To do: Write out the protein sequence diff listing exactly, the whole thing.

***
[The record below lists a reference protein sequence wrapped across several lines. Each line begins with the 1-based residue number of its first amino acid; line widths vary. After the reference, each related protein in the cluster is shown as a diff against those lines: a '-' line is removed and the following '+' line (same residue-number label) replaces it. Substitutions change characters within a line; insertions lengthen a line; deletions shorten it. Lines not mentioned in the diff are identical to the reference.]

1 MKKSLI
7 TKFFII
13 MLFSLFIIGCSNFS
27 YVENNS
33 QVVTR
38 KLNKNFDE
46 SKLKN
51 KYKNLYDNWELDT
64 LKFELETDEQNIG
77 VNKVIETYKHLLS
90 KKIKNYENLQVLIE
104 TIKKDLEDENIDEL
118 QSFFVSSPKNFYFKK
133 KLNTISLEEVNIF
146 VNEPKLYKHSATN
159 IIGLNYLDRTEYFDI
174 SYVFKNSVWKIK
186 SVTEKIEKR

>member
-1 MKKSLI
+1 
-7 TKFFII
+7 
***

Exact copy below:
[The record below lists a reference protein sequence wrapped across several lines. Each line begins with the 1-based residue number of its first amino acid; line widths vary. After the reference, each related protein in the cluster is shown as a diff against those lines: a '-' line is removed and the following '+' line (same residue-number label) replaces it. Substitutions change characters within a line; insertions lengthen a line; deletions shorten it. Lines not mentioned in the diff are identical to the reference.]

1 MKKSLI
7 TKFFII
13 MLFSLFIIGCSNFS
27 YVENNS
33 QVVTR
38 KLNKNFDE
46 SKLKN
51 KYKNLYDNWELDT
64 LKFELETDEQNIG
77 VNKVIETYKHLLS
90 KKIKNYENLQVLIE
104 TIKKDLEDENIDEL
118 QSFFVSSPKNFYFKK
133 KLNTISLEEVNIF
146 VNEPKLYKHSATN
159 IIGLNYLDRTEYFDI
174 SYVFKNSVWKIK
186 SVTEKIEKR

>member
-1 MKKSLI
+1 
-7 TKFFII
+7 